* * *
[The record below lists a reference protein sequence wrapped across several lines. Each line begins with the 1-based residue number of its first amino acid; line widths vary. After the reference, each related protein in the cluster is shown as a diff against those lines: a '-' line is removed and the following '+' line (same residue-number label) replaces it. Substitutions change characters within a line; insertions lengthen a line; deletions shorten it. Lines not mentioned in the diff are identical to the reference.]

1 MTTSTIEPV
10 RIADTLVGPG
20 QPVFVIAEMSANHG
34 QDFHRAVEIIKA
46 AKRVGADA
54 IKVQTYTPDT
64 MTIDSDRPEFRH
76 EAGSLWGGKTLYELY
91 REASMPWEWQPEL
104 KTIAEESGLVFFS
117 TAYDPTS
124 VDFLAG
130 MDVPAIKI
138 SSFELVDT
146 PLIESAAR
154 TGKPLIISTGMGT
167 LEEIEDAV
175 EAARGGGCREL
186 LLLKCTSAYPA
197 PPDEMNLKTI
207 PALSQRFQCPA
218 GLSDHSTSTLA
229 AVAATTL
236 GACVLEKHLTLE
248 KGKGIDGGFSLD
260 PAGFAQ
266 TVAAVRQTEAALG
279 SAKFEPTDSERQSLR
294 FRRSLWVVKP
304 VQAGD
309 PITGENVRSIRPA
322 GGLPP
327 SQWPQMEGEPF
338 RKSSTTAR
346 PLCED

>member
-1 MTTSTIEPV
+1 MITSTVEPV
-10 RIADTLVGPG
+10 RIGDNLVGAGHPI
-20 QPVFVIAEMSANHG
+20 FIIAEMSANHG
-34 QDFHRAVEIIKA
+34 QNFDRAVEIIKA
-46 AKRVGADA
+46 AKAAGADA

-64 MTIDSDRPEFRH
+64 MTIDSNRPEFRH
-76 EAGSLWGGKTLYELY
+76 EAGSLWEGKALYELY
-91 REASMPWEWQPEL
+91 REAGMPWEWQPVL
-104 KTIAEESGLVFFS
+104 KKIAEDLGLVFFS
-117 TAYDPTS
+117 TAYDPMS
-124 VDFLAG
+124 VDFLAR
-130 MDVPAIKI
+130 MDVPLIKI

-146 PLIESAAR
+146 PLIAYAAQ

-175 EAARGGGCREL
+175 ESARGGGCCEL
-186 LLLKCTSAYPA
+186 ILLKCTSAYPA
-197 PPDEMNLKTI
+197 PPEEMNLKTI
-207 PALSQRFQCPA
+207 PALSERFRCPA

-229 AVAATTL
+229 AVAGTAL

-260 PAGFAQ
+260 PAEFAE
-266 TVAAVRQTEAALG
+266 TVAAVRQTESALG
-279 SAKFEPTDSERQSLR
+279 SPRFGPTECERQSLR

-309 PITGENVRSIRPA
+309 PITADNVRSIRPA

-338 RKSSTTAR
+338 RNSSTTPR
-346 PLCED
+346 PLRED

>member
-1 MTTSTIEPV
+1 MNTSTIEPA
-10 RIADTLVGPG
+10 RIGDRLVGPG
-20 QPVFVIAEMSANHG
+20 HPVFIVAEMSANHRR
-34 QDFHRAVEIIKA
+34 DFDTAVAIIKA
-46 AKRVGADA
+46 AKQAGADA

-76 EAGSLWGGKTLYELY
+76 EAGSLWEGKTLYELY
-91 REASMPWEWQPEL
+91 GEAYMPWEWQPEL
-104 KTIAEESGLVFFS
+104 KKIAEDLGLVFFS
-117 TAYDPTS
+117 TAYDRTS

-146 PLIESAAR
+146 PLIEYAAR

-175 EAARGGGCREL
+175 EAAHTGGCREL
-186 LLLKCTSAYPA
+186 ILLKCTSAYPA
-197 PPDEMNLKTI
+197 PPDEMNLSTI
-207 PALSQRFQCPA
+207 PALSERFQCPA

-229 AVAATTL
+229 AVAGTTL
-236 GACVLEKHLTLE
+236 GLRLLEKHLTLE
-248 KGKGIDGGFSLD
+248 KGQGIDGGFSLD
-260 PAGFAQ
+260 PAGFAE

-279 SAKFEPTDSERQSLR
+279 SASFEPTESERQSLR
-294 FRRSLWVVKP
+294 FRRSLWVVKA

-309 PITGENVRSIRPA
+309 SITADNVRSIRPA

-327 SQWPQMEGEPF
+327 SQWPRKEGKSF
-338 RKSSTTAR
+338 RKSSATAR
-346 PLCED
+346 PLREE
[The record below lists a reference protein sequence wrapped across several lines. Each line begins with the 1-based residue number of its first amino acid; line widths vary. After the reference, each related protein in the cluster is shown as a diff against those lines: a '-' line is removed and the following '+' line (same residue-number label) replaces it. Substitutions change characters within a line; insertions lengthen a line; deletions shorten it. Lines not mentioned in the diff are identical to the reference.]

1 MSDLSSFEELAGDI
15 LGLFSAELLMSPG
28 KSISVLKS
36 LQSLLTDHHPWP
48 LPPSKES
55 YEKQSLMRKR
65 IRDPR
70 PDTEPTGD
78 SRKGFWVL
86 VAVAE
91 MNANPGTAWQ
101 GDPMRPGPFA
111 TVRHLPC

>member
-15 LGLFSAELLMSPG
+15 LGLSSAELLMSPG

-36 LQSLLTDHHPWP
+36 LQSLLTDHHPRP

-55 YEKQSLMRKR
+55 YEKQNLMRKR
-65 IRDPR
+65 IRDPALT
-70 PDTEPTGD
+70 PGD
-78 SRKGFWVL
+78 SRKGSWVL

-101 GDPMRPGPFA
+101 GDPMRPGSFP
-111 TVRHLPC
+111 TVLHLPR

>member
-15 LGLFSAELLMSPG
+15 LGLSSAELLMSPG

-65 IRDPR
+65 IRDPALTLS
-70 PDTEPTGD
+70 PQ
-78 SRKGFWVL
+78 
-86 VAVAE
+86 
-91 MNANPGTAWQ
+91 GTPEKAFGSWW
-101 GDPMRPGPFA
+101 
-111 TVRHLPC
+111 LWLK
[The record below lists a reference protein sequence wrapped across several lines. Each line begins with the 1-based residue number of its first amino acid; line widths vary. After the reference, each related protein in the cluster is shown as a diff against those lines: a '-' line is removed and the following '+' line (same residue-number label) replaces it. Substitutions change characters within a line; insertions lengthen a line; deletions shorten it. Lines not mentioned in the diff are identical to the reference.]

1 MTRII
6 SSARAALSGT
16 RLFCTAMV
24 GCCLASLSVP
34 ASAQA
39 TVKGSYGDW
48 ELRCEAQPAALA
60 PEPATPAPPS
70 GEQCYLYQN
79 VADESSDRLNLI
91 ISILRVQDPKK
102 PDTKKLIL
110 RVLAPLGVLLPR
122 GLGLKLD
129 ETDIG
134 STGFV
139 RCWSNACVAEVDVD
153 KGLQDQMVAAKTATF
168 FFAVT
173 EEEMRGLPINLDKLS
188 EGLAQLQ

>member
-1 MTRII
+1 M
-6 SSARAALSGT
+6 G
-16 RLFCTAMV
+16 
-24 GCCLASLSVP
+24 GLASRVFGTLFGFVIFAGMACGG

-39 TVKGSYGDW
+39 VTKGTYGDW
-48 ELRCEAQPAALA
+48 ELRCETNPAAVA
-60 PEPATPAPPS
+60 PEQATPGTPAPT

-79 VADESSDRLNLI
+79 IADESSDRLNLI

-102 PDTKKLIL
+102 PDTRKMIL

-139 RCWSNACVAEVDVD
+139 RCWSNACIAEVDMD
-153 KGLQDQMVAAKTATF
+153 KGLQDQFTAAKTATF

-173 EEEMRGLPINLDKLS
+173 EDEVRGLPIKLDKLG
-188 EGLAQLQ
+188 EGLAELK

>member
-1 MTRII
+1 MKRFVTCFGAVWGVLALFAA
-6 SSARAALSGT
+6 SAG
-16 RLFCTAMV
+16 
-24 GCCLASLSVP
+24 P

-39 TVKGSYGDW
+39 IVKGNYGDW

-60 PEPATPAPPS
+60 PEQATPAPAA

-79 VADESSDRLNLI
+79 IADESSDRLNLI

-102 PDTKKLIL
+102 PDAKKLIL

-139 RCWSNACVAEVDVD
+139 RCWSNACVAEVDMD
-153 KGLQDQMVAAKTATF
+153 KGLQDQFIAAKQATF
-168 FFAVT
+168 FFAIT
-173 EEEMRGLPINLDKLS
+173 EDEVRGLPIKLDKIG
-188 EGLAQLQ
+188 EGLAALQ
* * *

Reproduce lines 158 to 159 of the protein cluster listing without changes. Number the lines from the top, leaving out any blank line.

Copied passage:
-70 PDTEPTGD
+70 PGD